Here’s another common question I get at my book talks:
“Is there a difference between the male and female brain when it comes to decision-making? Are women really more intuitive? Which sex is the better decider?”
While there are certainly relevant differences between the male and female brain – that wash of sex hormones in the womb can have significant effects – I think it’s important to begin by emphasizing the profound irrelevance of gender in most experimental studies of decision-making.
Let’s begin with that perdurable cliche about female intuition. My own hunch is that women got associated with intuition, emotionality and all those other “irrational” aspects of cognition simply because that was a way of demeaning the female brain. While neuroscientists now respect the processing powers of our emotions – they reflect all that computation taking place in the unconscious – this wasn’t always the case. To say someone trusted their feelings was another way of saying they lacked the fortitude and intelligence to be rational. Here’s Aristotle:
The female is softer in disposition, is more mischievous, less simple, more impulsive and more attentive to the nurture of the young…The fact is, the nature of man is the most rounded off and complete.
Kant elaborated on the “softness” of the female mind and associated abstract thought with men; women, in contrast, were good at dealing with the concrete and mundane. Stanley Hall, the influential American psychologist, wasn’t much better (as quoted here):
She works by intuition and feeling; fear, anger, pity, love and most of the emotions have a wider range and greater intensity. If she abandons her natural naivete and takes up the burden of guiding and accounting for her life by consciousness, she is likely to lost more than she gains, according to the old saw that she who deliberates is lost.
Needless to say, Aristotle, Kant and Hall didn’t cite evidence or experiments for the frailties of the female mind – they just assumed it as given. But, as I noted above, there is very little evidence that women are more “intuitive,” whatever that means. In fact, several studies that directly compared the decision-making styles of men and women have found the exact opposite. Consider this 2001 study, recently summarized by Michael Lewis:
Back in 2001, MIT’s Quarterly Journal of Economics published an intriguing paper called “Boys Will Be Boys: Gender, Overconfidence, and Common Stock Investment.” The authors, Brad Barber and Terrance Odean, gained access to the trading activity in over 35,000 households, and used it to compare the habits of men and women. What they found, in a nutshell, is that men not only trade more often than women but do so from a false faith in their own financial judgment. Single men traded less sensibly than married men, and married men traded less sensibly than single women: the less the female presence, the less rational the approach to trading in the markets.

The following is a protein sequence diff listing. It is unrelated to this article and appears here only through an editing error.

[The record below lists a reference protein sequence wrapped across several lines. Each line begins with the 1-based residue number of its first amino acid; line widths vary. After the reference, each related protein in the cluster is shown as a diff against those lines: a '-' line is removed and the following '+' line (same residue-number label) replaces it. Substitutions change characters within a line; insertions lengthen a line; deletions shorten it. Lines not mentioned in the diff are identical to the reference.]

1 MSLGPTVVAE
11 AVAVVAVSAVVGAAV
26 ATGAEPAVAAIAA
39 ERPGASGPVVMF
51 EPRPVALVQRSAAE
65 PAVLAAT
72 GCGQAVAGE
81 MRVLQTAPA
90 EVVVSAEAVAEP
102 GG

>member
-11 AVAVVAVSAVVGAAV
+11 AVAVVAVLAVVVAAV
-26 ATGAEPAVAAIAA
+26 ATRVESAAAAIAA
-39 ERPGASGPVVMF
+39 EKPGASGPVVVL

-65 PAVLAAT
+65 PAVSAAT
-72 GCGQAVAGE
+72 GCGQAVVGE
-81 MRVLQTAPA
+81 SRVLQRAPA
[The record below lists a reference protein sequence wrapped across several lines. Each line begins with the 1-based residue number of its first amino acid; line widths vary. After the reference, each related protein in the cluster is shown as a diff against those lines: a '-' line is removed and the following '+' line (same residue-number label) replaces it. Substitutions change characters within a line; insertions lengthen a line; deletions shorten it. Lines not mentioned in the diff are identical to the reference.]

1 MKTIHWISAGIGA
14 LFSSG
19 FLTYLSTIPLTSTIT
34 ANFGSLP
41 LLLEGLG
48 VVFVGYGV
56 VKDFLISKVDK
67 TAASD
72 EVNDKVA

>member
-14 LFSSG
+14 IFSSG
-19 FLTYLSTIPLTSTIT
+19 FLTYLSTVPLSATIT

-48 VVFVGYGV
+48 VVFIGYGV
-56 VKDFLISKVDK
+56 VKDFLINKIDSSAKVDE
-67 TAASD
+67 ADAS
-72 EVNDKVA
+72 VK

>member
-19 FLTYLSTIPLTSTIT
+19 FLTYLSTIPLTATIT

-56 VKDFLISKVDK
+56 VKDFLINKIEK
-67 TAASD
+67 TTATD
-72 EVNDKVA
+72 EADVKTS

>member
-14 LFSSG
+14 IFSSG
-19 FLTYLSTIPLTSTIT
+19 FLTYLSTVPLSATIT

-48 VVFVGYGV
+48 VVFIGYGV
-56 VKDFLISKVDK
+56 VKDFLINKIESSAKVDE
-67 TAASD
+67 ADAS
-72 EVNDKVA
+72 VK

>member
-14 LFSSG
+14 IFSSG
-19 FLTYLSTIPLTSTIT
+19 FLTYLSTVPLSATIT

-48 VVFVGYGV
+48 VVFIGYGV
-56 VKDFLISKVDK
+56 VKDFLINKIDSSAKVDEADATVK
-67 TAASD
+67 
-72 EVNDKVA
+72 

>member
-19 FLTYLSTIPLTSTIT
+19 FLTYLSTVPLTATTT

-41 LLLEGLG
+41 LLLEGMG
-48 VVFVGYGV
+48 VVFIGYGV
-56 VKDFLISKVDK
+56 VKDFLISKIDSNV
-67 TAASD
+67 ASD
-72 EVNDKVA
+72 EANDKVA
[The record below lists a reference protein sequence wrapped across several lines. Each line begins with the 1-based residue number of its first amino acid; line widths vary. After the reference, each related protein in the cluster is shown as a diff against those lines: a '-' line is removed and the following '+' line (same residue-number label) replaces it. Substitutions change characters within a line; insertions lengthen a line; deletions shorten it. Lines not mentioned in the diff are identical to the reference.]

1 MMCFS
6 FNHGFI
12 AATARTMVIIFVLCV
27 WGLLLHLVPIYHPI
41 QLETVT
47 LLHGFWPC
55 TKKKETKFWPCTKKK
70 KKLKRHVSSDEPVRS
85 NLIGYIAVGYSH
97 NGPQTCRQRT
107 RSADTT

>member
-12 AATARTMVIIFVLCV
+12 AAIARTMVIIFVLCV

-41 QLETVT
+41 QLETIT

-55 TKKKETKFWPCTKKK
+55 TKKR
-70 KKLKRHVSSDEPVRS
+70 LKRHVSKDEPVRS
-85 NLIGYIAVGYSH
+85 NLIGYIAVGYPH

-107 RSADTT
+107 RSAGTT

Take that Aristotle.
Of course, most of these studies are behavioral. What can neuroscience teach us? One of the few decision-making studies that’s found a relevant difference between male and female brains comes from the work of Colin Camerer, at Cal-Tech, and Read Montague, at Baylor College of Medicine. The scientists play a simple economic exchange game called the trust game, and it goes like this: at the start of each of 10 rounds, an “investor” is given an imaginary stake of $20. They can keep it all, or “invest” some of it with a “trustee”. Any money that gets invested is tripled, and the trustee then has the option of returning some portion of that amount back to the investor. For example, if the investor keeps $10 and invests $10, then the trustee has $30 to divide ($10 x 3). However, if the trustee decides to keep all the money there is nothing the investor can do about it. Since the trust game is typically played for 10 rounds, both players have a selfish incentive to trust each other.
While this simple game was being played, Camerer and Montague imaged the brains of the two players, allowing the scientists to detect the neural roots of fidelity and betrayal. What does this have to do with the gendered brain? Well, men and women tend to play the trust game pretty differently. Here’s Camerer:
We found a surprising effect of gender. When men decide how much to trust or repay, an area called the “medial cingulate sulcus” is active. This is an area used to process potential reward, and calculate numbers. The male brains are just “doing the math” and turn off after they have made a decision. The female brains are quite different. After women have decided how much to repay, but before they know how their partner reacted to their decision, areas of the brain active in processing potential reward (ventromedial prefrontal cortex and ventral striatum) and in regulating worry and error-detection (caudate nucleus) are active. The women are worrying, and thinking about the reward consequences, after they have decided how much to repay.
My own guess is that future work on gender differences will find plenty of additional ways to distinguish the male and female brain. But these differences won’t be reducible to trite, general truisms, such as “women are more intuitive” or “men are better at abstract thought”. Instead, this research will focus on specific dispositions, such as the work by Camerer and Montague, which suggests that women tend to be a little more interested in parsing social interactions. When it comes to the brain, cliches are never true.